What’s in a name: Petoskey Stone Edition

petoskey-stone-on-the-lake-michigan-waterline

Waterline, photo by Andrew McFarlane

This is one of my photos that I dug up for another project that I wanted to share. Apparently this was taken during in my “tilty” phase. ;)

Here’s something beautiful that a young woman I know named Rose Petoskey wrote about Petoskey stones several years ago.

My name is Noozeen (Rose) Nimkiins (Little Thunder) Petoskey (Rising Sun) and I am Anishinaabek.

Many people would associate the word Petoskey with the souvenir stone found on the northern Lake Michigan shorelines. However, to my family, the word Petoskey represents much more than a souvenir.

In the Odawa language, the word Petoskey (Bii-daa-si-ga) means the rising sun, the day’s first light, or the sun’s first rays moving across the water. The Petoskey stone is a fossilized coral created by impressions made in limestone during the last Michigan ice age. These stones were named “Petoskey” because the impressions resembled the rising sun coming up over the water. Just as the image of the rising sun is implanted within the Petoskey stone, the archaeology of a person’s names is implanted within. All names within our Anishinaabek culture reflect an individual’s personal history. Rocks go deep, but names go much deeper to reveal the stories of the past.

Read on for more of Rose’s thoughts the power and beauty of the Odawa language!

View my photo from 9 years ago background bigilicious and see more in my Leland, Michigan slideshow.

More summer wallpaper and more from the beach on Michigan in Pictures

PS: The other project was for a stone path that a friend is building this year at the Earthwork Harvest Gathering held next weekend near Lake City (September 16-18). It’s a wonderful festival packed with Michigan musicians!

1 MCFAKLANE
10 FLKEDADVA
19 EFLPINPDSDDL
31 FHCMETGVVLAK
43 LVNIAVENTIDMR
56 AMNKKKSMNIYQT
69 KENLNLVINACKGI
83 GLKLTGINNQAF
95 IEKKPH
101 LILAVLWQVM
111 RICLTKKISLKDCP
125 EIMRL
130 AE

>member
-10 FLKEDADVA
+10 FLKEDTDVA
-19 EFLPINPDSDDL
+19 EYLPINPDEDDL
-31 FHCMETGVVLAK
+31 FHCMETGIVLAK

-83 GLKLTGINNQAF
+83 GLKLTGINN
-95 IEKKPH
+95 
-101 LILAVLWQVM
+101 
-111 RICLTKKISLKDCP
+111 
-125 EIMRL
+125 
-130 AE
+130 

7 thoughts on “What’s in a name: Petoskey Stone Edition

  1. My husband and I just returned from finally visiting your beautiful state. We only had time for a short trek and went up the east side to Huron and came back down in the middle. I really wanted to make it to the top but that will have to wait until next time. Your state is truly lovely (except parts of Detroit that are interesting indeed.) Hopefully those areas will one day become lovely also.

    Liked by 1 person

    1. Yes, as far as I know. They are a particular kind of coral that was unique to Michigan in the Devonian era. Also, I believe it’s only on the northern half of Michigan’s Lake Michigan shore where you can find them.

      Like

Leave a Reply

Fill in your details below or click an icon to log in:

WordPress.com Logo

You are commenting using your WordPress.com account. Log Out / Change )

Twitter picture

You are commenting using your Twitter account. Log Out / Change )

Facebook photo

You are commenting using your Facebook account. Log Out / Change )

Google+ photo

You are commenting using your Google+ account. Log Out / Change )

Connecting to %s